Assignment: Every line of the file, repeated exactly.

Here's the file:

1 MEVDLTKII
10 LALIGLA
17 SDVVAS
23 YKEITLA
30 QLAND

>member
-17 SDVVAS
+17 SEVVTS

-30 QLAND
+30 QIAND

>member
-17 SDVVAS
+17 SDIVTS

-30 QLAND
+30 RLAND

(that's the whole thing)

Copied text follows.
1 MEVDLTKII
10 LALIGLA
17 SDVVAS
23 YKEITLA
30 QLAND

>member
-17 SDVVAS
+17 SEVVTS

-30 QLAND
+30 QIAND

>member
-17 SDVVAS
+17 SDIVTS

-30 QLAND
+30 RLAND